By Kitty Stratton
Fort Mountain, GA.
Long before I hiked the mesmerizingly beautiful trail to the summit of Fort Mountain, I had read about the legends and the disappointing lack of historical evidence regarding the age and builders of the ancient stone wall that zig zags in a serpentine type fashion for 850 ft just below one side of the summit.
So many questions and really no answers! The information sign near the wall briefly covers the Cherokee legend of the moon eyed people or Prince Madoc of Wales as possible builders.
When dealing with mysteries I like to look for coincidences or similarities and having grown up in England, the wall did somehow remind me of the rock (or stone walls) of England, Ireland or Wales. But the question remains, “why?” Why would a tribe or culture build a wall around a partial side of a summit of a mountain in Northeast Georgia?
Fort Mountain, GA. Section of ancient stone wall.
If they lived behind the wall for protection, it did not seem the ideal place for a winter home, with maximum exposure to the elements of freezing snow or rain & high winds. I did not see an obvious water source at the top of the mountain or anywhere to grow crops.
Were they may be protecting the mountain for some reason? Who was protecting whom from what? In my limited findings from internet research I did discover that there is a creek called Goldmine Creek in Fort Mtn. State Park. Placer Gold was panned from this and maybe other creeks on Fort Mountain years ago. Apparently, there is a reference to a large vein of gold on Fort Mountain by the United States Geological Survey when they visited in 1906. A mine was being worked in 1906 when they visited but just a few years later when they came back the mine was shut down. Another question looms, why was the mine shut down?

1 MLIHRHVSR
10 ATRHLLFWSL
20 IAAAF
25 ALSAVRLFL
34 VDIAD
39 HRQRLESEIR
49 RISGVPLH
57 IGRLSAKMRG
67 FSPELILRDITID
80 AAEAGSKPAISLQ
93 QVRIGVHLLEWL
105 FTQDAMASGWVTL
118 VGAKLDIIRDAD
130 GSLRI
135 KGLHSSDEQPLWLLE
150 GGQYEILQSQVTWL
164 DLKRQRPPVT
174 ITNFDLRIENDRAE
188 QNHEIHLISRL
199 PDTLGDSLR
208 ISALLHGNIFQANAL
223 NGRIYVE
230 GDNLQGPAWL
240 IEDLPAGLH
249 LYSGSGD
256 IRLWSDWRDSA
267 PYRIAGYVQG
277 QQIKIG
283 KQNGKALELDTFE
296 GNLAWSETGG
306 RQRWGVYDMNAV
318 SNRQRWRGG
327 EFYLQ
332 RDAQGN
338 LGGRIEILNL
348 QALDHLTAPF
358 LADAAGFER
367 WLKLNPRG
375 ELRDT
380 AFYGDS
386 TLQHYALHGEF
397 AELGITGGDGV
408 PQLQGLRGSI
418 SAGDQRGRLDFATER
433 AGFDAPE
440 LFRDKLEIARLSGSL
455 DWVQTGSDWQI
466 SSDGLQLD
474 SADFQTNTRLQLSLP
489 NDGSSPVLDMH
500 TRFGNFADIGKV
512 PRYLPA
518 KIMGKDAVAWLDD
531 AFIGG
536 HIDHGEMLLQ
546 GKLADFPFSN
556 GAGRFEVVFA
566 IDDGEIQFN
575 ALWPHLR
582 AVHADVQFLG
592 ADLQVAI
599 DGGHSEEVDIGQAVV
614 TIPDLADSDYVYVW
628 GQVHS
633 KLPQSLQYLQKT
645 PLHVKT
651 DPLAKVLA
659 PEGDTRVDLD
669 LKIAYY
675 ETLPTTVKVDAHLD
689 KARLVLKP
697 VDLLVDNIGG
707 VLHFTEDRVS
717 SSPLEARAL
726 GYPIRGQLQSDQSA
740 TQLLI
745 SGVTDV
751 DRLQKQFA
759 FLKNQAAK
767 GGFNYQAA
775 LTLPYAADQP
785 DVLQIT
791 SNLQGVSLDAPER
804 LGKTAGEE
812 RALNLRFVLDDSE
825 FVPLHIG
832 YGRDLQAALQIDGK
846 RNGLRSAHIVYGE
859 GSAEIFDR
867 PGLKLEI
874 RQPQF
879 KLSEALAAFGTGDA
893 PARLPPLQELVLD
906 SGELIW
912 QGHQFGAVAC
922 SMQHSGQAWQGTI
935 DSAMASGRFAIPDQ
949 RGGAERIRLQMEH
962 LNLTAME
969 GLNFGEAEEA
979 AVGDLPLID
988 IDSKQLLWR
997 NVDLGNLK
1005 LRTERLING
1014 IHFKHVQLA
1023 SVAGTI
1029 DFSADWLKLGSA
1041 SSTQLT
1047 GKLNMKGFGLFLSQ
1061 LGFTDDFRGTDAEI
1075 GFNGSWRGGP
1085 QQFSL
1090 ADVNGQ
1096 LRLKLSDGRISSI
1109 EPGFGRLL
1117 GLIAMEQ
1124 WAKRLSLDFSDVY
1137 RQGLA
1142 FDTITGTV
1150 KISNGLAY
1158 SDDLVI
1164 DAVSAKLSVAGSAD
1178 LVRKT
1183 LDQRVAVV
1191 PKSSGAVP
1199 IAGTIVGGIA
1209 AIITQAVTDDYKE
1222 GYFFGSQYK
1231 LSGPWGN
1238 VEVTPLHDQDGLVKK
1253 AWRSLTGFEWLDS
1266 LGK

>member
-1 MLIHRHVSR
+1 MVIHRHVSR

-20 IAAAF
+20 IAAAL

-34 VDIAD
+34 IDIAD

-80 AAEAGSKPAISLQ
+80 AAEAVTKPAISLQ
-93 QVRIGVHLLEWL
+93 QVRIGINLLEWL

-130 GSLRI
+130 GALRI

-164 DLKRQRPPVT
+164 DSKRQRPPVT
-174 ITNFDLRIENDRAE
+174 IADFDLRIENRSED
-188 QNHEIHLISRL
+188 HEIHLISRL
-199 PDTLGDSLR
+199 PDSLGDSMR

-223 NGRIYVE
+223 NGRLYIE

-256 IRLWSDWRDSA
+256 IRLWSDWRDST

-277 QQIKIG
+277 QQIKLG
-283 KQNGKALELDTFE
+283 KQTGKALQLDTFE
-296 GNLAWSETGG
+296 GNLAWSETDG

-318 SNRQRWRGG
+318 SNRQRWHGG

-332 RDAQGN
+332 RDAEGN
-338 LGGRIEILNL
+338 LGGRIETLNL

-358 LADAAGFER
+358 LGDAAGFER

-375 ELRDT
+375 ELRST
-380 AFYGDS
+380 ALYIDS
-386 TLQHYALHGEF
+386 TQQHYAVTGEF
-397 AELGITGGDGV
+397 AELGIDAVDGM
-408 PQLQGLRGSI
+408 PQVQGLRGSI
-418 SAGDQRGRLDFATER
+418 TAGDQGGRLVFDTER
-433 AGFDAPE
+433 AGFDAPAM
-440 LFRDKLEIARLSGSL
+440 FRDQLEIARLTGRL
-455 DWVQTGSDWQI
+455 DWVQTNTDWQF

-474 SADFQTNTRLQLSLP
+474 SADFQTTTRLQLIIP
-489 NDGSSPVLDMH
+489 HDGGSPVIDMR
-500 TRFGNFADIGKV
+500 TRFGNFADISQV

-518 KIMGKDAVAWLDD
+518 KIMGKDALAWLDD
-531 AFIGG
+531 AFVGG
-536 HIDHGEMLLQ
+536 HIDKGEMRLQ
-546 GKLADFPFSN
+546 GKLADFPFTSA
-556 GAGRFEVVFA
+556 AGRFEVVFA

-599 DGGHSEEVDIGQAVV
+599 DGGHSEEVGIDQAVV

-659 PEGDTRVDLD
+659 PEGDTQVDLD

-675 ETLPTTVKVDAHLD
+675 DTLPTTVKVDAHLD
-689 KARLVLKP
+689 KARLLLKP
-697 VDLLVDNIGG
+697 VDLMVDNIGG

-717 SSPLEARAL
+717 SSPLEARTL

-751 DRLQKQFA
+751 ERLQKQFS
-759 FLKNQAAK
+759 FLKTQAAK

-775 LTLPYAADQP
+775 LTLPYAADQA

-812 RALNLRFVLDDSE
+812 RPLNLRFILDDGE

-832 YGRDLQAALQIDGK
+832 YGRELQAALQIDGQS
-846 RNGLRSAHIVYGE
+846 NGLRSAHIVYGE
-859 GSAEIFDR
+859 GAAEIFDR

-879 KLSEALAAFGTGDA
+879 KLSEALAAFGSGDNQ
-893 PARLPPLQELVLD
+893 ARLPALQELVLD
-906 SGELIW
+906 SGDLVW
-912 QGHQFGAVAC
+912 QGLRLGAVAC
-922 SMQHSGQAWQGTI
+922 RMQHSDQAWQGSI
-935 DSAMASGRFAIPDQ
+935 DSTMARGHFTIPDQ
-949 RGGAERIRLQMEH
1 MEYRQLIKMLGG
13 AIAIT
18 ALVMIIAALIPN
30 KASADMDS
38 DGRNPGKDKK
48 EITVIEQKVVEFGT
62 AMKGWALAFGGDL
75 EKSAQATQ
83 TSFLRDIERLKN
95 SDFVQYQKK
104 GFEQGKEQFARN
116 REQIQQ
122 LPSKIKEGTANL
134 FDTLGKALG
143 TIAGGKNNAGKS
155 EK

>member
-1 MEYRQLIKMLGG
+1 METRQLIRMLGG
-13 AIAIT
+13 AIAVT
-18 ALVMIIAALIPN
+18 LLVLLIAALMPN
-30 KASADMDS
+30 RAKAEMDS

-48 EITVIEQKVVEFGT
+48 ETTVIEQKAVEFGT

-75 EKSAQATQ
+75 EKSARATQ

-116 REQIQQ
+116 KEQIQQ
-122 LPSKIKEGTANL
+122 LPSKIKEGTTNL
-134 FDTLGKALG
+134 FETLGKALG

After reading through the Archaeological survey – ABORIGINAL STONE CONSTRUCTIONS IN THE SOUTHERN PIEDMONT BY PHILLIP E. SMITH MARCH 1962 https://archaeology.uga.edu/sites/default/files/lab-series/uga_lab_series_4.pdf some interesting findings stood out.
According to the report throughout the length of the wall there are 19 pits. I was excited by this revelation until I read on and discovered that excavations in and around a couple of these pits did not produce any artifacts or burials. The author of the survey felt that these pits were possibly made by gold diggers or vandals. At the end of the survey very little conclusion is drawn, except that there is a true similarity to other Stone Forts in the southeastern states. One of the best preserved stone forts, not mentioned in the survey is the Old Stone Fort on the Duck River near Manchester, Tennessee.
Regardless of what my explorations of Fort Mountain reveal I am now a dedicated enthusiast of exploring more Stone Forts and look forward to sharing more articles on this subject!